Weekend Warriors: You Love May

It’s basically May, right? You want it to be May. Or more like you want it to be June when the salmonflies show up. Or maybe you didn’t get enough skwala action earlier this spring and you want it to be March. Well, its May. And you might not believe me, but you want it to be May. Sure, runoff usually kicks into high gear in May, and the weather this year looks spring-like in a way that makes guys with Gore Tex giddy, but May is your month to get it done. Get after it while the river traffic is low, and find some fish with a big streamer in between hunting for morels along the riverbanks. Those river-bottom blonde morels… Too good.

Or do what really makes May pop: head over the hill to the Missouri, where the fishing is really heating up. Blue Wing Olives have been on the river in big numbers for a couple of weeks now, and the fish are starting to move for those dry flies just like we want. When I say big numbers, I mean the bugs are like tiny fluttering blankets of protein. So much bug. March Browns are also around, and though their numbers aren’t as prolific on the Mo as BWOs, thats’ still a significant biomass of yum for trouts, and the short window they are around on the Missouri means its a great time to try that double dry rig to get it done. The word from those who have been hitting it hard is that the dry game over there takes commitment. Make the choice and stick with it. It’s all too easy to grab the nymph rod and go for it, especially when the fishing is hot on the droppers. The nymphing game has been great over there as well. Is it time to take a drive and try your hand at the tiny dry game? Yes it is. May is your month.

The Mo has lots of fish this size. And it doesn’t take a fishy-as-hell angler like Matt Bethke to catch ’em.
Although it certainly can’t hurt to have a big stick like him along for the ride.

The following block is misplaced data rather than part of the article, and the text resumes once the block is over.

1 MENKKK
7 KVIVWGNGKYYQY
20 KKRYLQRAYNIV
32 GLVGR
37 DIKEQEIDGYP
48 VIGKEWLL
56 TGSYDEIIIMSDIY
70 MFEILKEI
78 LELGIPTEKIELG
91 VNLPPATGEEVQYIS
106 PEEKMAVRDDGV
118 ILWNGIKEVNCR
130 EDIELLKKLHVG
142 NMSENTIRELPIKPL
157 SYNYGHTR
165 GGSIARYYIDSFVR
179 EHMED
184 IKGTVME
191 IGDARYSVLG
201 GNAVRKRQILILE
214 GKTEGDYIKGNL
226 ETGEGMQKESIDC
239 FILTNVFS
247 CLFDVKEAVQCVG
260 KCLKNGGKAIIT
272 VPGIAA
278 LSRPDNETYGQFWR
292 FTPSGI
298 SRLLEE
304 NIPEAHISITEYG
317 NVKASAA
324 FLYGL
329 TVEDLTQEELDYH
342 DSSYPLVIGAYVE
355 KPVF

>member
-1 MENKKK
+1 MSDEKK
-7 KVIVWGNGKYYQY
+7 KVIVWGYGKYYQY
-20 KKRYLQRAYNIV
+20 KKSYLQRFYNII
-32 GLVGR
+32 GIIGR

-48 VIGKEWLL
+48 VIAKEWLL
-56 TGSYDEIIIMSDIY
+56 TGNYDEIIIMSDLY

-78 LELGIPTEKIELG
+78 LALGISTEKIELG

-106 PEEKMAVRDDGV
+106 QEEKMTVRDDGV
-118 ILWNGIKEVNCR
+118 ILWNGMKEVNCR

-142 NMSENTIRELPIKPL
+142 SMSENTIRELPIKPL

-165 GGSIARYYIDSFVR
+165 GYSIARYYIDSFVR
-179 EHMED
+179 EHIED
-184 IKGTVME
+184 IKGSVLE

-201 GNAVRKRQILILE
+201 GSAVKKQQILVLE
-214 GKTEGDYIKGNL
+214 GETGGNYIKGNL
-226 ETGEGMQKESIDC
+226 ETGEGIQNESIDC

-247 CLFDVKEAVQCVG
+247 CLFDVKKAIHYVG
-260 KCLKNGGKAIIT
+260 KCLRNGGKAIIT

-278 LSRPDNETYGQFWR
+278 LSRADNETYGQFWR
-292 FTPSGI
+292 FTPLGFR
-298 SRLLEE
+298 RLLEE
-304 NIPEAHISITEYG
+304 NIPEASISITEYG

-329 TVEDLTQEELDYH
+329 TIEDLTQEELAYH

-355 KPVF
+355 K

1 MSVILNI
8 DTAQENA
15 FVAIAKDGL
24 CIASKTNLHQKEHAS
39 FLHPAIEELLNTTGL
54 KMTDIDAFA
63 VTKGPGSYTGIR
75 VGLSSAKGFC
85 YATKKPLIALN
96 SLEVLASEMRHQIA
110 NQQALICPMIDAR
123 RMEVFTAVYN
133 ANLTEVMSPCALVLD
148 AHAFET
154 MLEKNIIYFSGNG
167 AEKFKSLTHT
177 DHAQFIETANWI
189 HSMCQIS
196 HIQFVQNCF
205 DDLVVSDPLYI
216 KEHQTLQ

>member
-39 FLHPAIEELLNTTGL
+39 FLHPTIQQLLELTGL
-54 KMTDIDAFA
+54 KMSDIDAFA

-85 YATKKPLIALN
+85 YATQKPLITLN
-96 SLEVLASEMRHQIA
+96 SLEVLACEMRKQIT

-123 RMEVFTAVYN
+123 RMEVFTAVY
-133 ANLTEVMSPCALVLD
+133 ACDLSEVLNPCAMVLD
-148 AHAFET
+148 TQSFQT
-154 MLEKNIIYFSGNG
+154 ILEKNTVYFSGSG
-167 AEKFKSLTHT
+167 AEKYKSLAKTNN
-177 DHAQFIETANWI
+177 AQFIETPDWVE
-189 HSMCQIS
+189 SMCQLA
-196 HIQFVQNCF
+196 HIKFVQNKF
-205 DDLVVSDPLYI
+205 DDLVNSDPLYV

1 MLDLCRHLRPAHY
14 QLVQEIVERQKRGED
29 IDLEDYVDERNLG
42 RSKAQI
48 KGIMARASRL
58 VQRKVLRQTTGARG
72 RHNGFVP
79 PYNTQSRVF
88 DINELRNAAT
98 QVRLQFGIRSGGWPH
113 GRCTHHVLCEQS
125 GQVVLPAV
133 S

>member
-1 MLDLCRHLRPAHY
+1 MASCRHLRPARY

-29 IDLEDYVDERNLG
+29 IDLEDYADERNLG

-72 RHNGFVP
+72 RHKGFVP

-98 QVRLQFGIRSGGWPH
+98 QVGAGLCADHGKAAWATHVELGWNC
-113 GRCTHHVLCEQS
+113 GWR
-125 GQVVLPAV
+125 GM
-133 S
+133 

If you’re into morel hunting, now is a great time to give the local river bottoms a try. A fun way to spend a day and take the focus off the fishing is to pick a long float, rig up a bottom-dredging nymph rod and a streamer stick and just hit the good holes. Big fish like to move around in this off color stuff, when lots of big food items get dislodged and smaller fish get beat up in surprise currents. You might hook into a beast this time of year, and in between stop and do some morel hunting. They’re everywhere, not just in the burn sites, and once you’ve figured out the likely spots you’ll be into enough for a hell of a great meal when you get off the water. I’d give you some spot tips but mushroom hunters are as territorial as it comes. Just remember to carry your ‘shrooms in a mesh bag so the spores spread as you meander around, and when you find the goods keep it to yourself. Sure, there’s plenty of morels to be bought at the farmer’s markets, but those burn site morels the local Hmong mushroom masters cultivate in droves don’t compete with the fun of finding a couple of handfuls on your own.
Where you find one, you find more.
Harvesting morels is a great way to not fish this time of year.
Now, this is supposed to be a fishing report, so I’ll hit the highlights but you should know the drill by now: This is high water fishing. That said, the Bitterroot has been dropping all week long and has anglers staying happy. Big nymph rigs are the go-to, though you might find moments of greatness with the streamer as well. I’ve said it before, but I’ll keep saying it until you give it a shot: try some smaller streamers and work those well placed casts and presentations. Lots of takes on the slow stripped buggers. Tie a worm on the back and get dirty. The Blackfoot? Big, dirty…but dropping! Go high for some streamer work. The Clark Fork is rolling like that river in Willy Wonka, but if you want to try that stop and go mushroom/fish combo, I’d give it a shot. It’s worked for me every season, and you likely won’t see another boat all day in most sections. Tie on your favorite streamer and tug it through, fish still gotta eat. May is your month, you just have to embrace it. Get out there and be ready for the weather and you won’t regret it. One last word on safety: Do it. Be safe. Know before you go, ask the experts, and keep that boat right side up. If you’re just fiending for the fish, the Bitterroot is a go as far as I’m concerned, but why not add a little time to your drive and bang up them Mo fish? You can do it…

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